Mets, Glavine cooled off by Braves

Mets, Glavine cooled off by Braves

ATLANTA -- The Mets knew they couldn't stay as hot as they had been, but they never expected the cool-off to be so literal.

"A lot of things we've done well the first four games, we struggled with a little bit today," said Mets starter and losing pitcher Tom Glavine. "But it was a tough day all around. Those conditions are not easy to play in for anybody, and that time of day is an odd time."

It all added up to an oddity for the 2007 Mets.

Pitching, defense and timely hitting, which had been the cornerstones of the Mets' four-game, season-opening winning streak, abandoned them Saturday afternoon as Glavine struggled with his control, and the Mets made two costly miscues and left 13 men on base in a 5-3 loss to the Atlanta Braves on Saturday afternoon at Turner Field.

Temperatures in the low 40s at first pitch and a stiff left-to-right breeze over 20 mph made every ball hit or thrown an adventure. The conditions were especially difficult on the pitchers and turned what should have been a matchup of future Hall of Famers, Glavine and Atlanta's John Smoltz, into a battle for survival.

"When you have a cold day and it's windy, it's hard to get any perspiration on your hand and it's hard to hold onto the ball," said Glavine (1-1), who allowed just four hits, but walked three, hit a batter and threw only 56 of his 113 pitches for strikes. "I struggled with it. I know John struggled with it, too. We're two guys that are pretty good control pitchers, and we were both right around 50/50 balls-strikes.

"It's a pretty good indication that it was tough conditions," Glavine continued. "But that's the stuff you face this time of the year. You try everything you can to do something to feel a little bit more comfortable with your grip, but it's the kind of thing that just kind of comes and goes and you're constantly battling with it.

The conditions also affected the Mets defensively.

In the first inning, first baseman Carlos Delgado dropped a routine throw from second baseman Jose Valentin, allowing leadoff man Kelly Johnson to reach. Johnson would eventually score to tie the game. Paul Lo Duca's first home run of the season had given the Mets the lead in the top of the first.

"I heard [Delgado] talking to Valentin about the background in the outfield," said Mets manager Willie Randolph. "Some of the shirts out there might have been a part of it, but again, in the heat of the game, you play the game. He's a pretty good defensive player, so there probably was something that hindered him from seeing the ball."

"I know guys were having a hard time seeing the ball," agreed Glavine. "Carlos, over at first base, every time anybody threw him the ball, he had a hard time finding it. So it was a tough day for everybody."

Delgado wasn't alone.

In the sixth, Shawn Green's error on a Matt Diaz sacrifice fly opened the door to a three-run inning, which broke a 2-2 tie.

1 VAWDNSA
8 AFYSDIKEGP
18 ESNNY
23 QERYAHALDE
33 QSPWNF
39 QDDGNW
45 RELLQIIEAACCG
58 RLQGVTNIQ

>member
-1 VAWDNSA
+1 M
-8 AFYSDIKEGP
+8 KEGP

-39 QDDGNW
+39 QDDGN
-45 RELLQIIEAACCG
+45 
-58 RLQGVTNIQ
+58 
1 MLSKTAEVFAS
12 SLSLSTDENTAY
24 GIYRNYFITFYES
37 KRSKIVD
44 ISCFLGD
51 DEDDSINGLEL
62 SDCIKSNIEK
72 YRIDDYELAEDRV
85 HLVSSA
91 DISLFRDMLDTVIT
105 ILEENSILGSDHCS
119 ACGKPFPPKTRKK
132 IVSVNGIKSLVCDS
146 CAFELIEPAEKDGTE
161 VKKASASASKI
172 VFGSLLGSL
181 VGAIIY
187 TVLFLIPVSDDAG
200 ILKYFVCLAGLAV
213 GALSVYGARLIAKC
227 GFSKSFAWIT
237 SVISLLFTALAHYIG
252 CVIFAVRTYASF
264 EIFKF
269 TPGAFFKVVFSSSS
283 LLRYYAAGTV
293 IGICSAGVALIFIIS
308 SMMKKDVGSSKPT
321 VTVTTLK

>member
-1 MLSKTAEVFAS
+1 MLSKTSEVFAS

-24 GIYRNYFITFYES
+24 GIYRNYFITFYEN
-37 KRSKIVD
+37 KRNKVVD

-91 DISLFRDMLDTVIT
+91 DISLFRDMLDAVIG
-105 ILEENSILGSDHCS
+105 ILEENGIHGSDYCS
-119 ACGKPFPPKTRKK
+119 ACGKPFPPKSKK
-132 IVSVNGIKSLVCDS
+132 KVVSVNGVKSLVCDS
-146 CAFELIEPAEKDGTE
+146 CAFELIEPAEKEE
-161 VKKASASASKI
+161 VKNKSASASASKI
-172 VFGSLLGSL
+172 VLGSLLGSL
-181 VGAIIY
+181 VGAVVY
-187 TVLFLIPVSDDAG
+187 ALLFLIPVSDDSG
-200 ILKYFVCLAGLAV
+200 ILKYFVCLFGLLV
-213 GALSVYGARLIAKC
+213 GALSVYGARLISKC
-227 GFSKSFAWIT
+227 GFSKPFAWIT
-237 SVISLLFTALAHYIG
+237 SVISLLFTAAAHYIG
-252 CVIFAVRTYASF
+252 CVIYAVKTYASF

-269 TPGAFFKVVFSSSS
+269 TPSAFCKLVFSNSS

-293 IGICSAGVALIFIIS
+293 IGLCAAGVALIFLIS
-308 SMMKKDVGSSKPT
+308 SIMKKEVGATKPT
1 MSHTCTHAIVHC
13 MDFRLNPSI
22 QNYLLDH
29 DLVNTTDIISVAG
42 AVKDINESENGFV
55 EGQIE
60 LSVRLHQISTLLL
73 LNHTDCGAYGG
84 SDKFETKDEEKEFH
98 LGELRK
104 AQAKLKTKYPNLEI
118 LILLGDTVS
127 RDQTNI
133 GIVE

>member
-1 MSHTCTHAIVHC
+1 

"You do get used to winning, but I knew it was going to come sooner or later, so it doesn't feel too odd. It was only four games; it's not like it's been 10. Ten or 15 would be different. It's a good sign to see us fighting until the end, as we always do."
-- Mets manager Willie Randolph

"I got turned around," said Green. "I thought the ball was going to break toward the line. I got spun around and the wind pushed it the other way. I still thought I had it. At the last second, it just hit off my glove."

Only one of the three runs was earned, as Atlanta bunched together three hits, including an RBI infield single by Edgar Renteria -- a chopper that was juggled by Jose Reyes -- two walks and a pair of sacrifice flies, the first of which was dropped by Green.

Smoltz (1-0) got the win after pitching six innings, allowing two runs and seven hits while walking four (one intentionally) and striking out four. He threw 118 pitches, 63 for strikes.

The Mets had opportunities against the Braves' ace, who had only one 1-2-3 inning and put at least two men on in every inning but his perfect second. But the big hit proved elusive, as New York left 10 men on base in his six innings. Third baseman David Wright struck out three times against Smoltz.

Still, the Mets hung around.

New York rallied for a run in the seventh off Mike Gonzalez, and had the tying runs on base with one out in the ninth. But Atlanta closer Bob Wickman retired Moises Alou on a flyout to shallow center and Green on a rocket to first base that was snared by first baseman Craig Wilson.

"I thought it was [through] until I saw him," said Green, who went 3-for-5 on the day to raise his season average to .400. "I got the pitch I was looking for. I hit it the way I wanted. I just hit it right at him."

Delgado added two hits and Carlos Beltran added a single in the fifth inning, giving him at least one hit in every game this season.

While the Mets were unable to match the 5-0 start of the 1985 team, Randolph remained upbeat.

"You do get used to winning, but I knew it was going to come sooner or later, so it doesn't feel too odd," the Mets manager said. "It was only four games; it's not like it's been 10. Ten or 15 would be different. It's a good sign to see us fighting until the end, as we always do."

Jon Cooper is a contributor to This story was not subject to the approval of Major League Baseball or its clubs.